Usefulness of N-Terminal Pro–B-Type Natriuretic Peptide Levels for Stroke Risk Prediction in Anticoagulated Patients With Atrial Fibrillation
Background and Purpose—Oral anticoagulation is highly effective in reducing stroke and mortality in atrial fibrillation (AF). Several risk stratification schemes have been developed using clinical characteristics. Elevated levels of N-terminal pro–B-type natriuretic peptide (NT-proBNP) are important markers of increased mortality and morbidity in congestive heart failure and general community population. The aim of our study was to assess the predictive value of NT-proBNP levels in an unselected real-world cohort of anticoagulated patients with AF.
Methods—We studied 1172 patients (49% male; median age, 76 years) with permanent AF who were well stabilized on oral anticoagulation (international normalized ratio, 2.0–3.0). Plasma NT-proBNP levels were quantified at baseline. We recorded thrombotic and vascular events, mortality, and major bleeding. The best cutoff points were assessed by receiver-operating characteristic curves.
Results—Median levels (interquartile range) of NT-proBNP were 610 (318–1037) pg/mL. Median follow-up was 1007 (806–1279) days. On multivariate analysis, high NT-proBNP was significantly associated with the risk of stroke (hazards ratio, 2.71; P=0.001) and composite vascular events (acute coronary syndrome or acute heart failure; hazards ratio, 1.85; P=0.016), as well as a significant association with mortality (adjusted hazards ratio, 1.66; P=0.006). No association with bleeding was found (P=0.637). The integrated discrimination improvement (IDI) analysis demonstrated that NT-proBNP improved the Congestive heart failure, Hypertension, Age≥75 (doubled), Diabetes mellitus, Stroke (doubled)–Vascular disease and Sex category (female); CHA2DS2–VASc score for predicting embolic events (relative IDI, 2.8%; P=0.001) and all-cause death (relative IDI, 1.8%; P=0.001).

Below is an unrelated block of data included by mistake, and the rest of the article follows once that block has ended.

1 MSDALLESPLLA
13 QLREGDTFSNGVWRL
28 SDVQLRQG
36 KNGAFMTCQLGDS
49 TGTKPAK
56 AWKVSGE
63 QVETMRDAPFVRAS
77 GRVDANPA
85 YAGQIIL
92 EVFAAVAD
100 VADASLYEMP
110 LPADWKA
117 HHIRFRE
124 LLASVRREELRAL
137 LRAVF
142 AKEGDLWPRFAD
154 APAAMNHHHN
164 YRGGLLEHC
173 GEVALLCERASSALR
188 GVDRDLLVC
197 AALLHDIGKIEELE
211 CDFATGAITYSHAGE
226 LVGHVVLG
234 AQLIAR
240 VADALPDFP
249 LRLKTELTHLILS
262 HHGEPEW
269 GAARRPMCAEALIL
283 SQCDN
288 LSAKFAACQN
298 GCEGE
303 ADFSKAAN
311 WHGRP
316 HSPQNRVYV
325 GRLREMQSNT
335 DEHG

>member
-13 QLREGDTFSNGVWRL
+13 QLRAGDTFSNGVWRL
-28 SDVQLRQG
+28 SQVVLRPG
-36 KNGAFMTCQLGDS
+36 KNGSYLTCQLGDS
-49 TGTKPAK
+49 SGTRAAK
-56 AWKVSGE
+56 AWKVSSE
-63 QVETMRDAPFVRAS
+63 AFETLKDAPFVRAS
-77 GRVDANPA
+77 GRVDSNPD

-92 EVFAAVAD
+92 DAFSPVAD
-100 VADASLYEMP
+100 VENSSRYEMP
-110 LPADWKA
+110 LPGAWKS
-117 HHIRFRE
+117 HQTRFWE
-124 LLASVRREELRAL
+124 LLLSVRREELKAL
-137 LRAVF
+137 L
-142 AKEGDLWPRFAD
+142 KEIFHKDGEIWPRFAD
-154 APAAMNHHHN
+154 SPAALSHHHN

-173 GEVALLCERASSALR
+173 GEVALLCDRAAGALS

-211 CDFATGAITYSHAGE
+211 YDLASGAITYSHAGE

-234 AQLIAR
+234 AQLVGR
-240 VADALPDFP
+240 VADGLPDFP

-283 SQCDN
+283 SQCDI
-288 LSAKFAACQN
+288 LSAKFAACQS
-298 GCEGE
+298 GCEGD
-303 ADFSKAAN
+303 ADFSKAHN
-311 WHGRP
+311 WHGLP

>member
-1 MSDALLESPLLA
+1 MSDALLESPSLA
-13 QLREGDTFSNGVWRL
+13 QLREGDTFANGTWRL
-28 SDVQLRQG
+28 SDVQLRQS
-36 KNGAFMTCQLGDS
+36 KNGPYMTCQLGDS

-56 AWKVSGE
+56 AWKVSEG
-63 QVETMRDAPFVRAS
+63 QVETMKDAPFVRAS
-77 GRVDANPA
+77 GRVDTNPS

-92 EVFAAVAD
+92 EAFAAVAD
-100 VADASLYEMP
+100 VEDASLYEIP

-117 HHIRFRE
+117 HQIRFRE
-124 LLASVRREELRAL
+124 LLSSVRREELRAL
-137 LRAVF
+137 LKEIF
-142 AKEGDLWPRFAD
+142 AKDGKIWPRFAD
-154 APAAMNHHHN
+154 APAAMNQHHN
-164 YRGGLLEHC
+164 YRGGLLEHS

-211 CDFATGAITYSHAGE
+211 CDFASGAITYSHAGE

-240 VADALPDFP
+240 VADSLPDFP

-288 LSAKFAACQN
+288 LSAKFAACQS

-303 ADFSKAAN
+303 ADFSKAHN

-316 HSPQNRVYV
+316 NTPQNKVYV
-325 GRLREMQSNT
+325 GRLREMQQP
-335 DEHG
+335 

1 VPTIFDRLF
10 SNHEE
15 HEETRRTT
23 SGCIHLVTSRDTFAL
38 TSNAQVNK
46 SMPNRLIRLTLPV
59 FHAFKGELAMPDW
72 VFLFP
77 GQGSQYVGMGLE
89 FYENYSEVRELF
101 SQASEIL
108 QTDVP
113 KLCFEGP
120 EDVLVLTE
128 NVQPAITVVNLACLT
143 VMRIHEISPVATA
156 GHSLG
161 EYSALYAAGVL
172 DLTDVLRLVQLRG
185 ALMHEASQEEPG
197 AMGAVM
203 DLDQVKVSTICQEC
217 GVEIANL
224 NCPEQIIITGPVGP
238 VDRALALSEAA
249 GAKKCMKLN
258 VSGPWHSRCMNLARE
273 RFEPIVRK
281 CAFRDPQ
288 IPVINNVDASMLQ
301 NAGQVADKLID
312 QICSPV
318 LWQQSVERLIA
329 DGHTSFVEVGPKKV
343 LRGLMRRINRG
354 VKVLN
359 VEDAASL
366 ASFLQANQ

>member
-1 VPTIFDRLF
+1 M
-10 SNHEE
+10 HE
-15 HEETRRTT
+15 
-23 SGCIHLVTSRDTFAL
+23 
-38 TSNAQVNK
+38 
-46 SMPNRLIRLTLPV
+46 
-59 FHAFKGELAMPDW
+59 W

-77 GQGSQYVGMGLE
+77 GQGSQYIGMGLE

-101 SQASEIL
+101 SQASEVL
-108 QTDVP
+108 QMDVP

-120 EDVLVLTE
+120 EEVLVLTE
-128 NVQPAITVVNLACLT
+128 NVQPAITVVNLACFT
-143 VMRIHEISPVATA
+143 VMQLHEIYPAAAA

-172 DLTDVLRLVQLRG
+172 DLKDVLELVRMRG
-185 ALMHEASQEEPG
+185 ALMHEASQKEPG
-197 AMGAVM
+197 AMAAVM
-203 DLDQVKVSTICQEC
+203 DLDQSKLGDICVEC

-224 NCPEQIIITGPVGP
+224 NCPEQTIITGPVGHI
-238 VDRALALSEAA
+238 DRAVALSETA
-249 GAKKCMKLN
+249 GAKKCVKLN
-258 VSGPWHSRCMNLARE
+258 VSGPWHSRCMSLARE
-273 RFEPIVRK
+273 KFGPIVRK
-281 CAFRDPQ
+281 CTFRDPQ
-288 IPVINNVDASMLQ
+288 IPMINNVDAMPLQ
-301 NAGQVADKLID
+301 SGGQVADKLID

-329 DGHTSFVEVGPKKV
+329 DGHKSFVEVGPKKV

Conclusions—In real-world cohort of anticoagulated patients with AF, NT-proBNP provided complementary prognostic information to an established clinical risk score (CHA2DS2–VASc) for the prediction of stroke/systemic embolism. NT-proBNP was also predictive of all-cause mortality, suggesting that this biomarker may potentially be used to refine clinical risk stratification in anticoagulated patients with AF.
- Received August 27, 2013.
- Accepted January 10, 2014.
- © 2014 American Heart Association, Inc.